My short story “Bride of Christ”, an excerpt from my novel-in-progress, was published earlier this year by Relief: A Quarterly Christian Expression, and has now been released for reprinting below. Here’s the beginning:
Brides under archways of creamy white flowers. Black and white at the ballroom window, in soft cinematic light, pressing a pensive hand to the rain-streaked glass. Ballerina blondes, black prom queens who wore their ambitions as tastefully as a string of pearls, but also the average girls, those normally afflicted with plump torsos and ethnic noses, now lavished with the same beautician’s care, grateful for their single day of admission to the pantheon. A democracy of brides. And what of their accessories, the grooms? Banished to the back pages, in the cheesy honeymoon-suite ads. Whatever the magazine, the progression was as scripted as the parade of dignitaries at a coronation. First the gowns, then the housewares, then the mothers and girlfriends in their coordinated pastels, and finally the happy couple taking a bubble bath in a giant champagne glass in the Poconos.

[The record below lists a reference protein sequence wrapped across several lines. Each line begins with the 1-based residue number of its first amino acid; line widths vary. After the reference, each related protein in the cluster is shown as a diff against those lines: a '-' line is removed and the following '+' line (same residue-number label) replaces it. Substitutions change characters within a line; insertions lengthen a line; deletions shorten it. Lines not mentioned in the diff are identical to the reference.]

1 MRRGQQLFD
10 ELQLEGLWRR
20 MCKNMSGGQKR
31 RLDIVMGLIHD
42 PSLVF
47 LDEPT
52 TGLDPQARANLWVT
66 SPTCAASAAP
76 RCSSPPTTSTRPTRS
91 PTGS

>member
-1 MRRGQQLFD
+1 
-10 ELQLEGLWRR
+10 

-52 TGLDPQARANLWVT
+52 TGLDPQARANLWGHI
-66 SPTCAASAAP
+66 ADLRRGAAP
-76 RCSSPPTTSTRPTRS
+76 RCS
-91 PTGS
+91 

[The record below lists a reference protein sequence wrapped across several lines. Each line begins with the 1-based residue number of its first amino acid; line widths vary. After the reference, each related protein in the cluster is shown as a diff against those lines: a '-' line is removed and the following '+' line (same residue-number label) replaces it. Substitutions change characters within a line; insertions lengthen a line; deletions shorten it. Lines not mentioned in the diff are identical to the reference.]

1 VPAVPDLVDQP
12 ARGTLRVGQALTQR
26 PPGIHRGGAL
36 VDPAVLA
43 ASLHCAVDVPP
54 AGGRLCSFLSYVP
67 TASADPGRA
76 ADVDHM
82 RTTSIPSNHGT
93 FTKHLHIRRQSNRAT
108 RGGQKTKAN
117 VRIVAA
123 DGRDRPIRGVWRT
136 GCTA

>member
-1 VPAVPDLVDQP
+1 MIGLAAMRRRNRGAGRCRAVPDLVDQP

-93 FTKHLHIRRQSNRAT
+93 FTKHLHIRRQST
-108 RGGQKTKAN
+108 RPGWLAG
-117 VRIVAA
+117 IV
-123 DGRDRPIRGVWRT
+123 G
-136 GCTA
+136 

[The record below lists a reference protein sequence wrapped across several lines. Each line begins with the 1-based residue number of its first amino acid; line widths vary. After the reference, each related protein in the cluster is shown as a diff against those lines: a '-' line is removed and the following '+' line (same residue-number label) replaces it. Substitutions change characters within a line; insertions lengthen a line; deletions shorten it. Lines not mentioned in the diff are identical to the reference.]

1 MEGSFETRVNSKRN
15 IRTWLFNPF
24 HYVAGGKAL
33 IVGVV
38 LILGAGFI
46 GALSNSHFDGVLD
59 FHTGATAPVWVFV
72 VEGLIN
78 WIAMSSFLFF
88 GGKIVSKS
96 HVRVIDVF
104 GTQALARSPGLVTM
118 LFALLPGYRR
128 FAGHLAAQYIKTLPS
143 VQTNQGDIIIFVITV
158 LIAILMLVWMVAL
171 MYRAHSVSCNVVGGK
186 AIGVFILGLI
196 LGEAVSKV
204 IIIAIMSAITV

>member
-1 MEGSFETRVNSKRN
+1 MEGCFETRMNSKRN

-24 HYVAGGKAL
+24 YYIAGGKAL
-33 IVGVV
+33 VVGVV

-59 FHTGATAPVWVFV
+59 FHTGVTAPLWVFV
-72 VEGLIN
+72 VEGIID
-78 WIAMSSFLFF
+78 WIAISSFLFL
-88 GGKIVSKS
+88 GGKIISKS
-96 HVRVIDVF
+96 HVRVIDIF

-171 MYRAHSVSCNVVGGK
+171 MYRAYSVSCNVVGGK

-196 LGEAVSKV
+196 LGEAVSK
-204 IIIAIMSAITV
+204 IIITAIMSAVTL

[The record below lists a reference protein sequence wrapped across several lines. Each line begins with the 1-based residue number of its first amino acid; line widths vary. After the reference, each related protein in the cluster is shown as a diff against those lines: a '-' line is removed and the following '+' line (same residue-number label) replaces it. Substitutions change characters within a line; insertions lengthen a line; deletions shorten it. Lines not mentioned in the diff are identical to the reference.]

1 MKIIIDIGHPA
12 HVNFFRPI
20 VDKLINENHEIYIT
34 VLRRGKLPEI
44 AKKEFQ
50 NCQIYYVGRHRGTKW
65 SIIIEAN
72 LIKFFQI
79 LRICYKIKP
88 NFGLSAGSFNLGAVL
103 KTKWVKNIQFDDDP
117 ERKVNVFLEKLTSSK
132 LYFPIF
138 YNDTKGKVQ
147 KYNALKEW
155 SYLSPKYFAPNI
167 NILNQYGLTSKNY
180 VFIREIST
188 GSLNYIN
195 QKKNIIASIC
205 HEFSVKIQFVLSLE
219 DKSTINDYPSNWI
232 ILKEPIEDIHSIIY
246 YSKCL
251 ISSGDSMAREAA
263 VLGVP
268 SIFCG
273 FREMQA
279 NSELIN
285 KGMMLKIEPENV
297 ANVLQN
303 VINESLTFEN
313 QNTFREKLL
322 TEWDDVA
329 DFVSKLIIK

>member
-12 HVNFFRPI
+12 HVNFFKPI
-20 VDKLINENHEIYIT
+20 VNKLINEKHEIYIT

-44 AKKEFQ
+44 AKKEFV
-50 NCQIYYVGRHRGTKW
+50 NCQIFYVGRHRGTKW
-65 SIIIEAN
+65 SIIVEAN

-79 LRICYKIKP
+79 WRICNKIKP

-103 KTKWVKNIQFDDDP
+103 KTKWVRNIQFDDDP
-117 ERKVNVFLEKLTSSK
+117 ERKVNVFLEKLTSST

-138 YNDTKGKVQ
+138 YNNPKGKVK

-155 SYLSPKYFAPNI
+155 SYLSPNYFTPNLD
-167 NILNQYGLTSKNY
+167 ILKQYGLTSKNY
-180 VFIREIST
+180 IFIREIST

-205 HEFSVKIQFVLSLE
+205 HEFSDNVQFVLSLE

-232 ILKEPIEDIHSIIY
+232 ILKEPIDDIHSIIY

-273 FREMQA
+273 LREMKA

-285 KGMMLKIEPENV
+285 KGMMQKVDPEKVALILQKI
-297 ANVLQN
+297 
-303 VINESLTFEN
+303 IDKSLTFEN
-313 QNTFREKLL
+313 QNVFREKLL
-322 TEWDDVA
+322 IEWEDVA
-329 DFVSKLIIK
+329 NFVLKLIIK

It was a ready-to-wear fairy tale Laura Sue Selkirk could share with her students at Greenbriar Academy, the boarding school where she’d worked as a guidance counselor for the last five years. Some instinct in them ran deeper than the cheerleaders’ rhinestone Playboy belts or the bookworms’ genderless flannels. Girls were girls. The genes said babies and wedding cake, and you denied them at your peril. How different from the models in Julian’s magazines, stacked on the other side of her coffee table, which until recently had been the main object of her girls’ fascination. The women her brother photographed for Vogue and Harper’s Bazaar were hard, untouchable beauties. They drifted from Rome to New Orleans with no ballast. They never smiled, as the brides did, in anticipation of a future where they wouldn’t be the only one in the picture.
Read the entire story as a PDF here.